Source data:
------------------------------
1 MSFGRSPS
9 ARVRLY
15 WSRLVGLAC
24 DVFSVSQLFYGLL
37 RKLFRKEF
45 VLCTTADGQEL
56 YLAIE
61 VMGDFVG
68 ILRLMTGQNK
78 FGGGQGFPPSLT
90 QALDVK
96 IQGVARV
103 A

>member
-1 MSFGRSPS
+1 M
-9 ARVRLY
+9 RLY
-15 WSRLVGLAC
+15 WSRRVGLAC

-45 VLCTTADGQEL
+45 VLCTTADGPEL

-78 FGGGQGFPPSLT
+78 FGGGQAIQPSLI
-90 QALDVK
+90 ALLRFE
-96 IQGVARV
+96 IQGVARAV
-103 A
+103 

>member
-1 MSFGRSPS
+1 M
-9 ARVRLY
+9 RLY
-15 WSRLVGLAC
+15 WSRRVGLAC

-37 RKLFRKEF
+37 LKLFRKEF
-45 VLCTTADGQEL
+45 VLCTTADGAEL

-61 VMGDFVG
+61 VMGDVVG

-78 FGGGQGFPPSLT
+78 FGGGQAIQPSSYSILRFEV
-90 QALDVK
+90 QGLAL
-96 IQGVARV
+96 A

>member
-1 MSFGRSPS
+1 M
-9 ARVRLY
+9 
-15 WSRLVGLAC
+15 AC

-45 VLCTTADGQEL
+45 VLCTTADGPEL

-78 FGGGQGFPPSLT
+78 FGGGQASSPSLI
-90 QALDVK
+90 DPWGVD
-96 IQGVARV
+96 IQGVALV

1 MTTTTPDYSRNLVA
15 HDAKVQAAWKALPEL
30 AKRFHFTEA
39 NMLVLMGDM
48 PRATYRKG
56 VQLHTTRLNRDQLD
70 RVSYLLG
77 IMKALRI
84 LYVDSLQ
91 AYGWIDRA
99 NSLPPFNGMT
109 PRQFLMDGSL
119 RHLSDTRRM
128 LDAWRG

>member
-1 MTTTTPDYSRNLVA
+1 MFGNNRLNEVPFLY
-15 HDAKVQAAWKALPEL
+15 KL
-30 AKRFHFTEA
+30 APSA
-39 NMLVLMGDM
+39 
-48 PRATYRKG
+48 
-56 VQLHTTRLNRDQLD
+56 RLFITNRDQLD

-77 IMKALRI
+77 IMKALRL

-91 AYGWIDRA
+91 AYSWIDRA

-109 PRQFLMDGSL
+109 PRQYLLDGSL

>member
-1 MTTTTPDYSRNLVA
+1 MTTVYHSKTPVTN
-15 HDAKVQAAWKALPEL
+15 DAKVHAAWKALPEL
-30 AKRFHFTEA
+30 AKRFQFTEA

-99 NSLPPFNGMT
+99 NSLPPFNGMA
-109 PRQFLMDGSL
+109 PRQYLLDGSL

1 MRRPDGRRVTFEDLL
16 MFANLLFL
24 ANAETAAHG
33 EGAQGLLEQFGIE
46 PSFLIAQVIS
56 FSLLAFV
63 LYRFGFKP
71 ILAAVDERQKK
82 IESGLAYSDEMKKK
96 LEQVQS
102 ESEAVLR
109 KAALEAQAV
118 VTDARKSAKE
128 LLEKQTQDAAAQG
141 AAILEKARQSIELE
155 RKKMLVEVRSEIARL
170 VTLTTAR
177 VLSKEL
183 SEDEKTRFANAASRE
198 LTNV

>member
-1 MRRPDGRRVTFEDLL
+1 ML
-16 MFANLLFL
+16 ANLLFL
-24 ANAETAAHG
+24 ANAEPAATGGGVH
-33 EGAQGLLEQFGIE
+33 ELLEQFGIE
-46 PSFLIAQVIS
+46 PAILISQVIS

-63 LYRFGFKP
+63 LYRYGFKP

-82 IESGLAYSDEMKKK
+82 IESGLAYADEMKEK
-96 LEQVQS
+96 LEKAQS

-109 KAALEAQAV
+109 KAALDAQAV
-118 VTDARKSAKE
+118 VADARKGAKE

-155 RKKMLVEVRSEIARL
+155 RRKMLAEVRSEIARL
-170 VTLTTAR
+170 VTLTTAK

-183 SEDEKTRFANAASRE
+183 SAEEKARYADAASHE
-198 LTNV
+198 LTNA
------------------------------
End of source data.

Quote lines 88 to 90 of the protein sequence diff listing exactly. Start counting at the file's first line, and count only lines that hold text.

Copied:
-48 PRATYRKG
+48 
-56 VQLHTTRLNRDQLD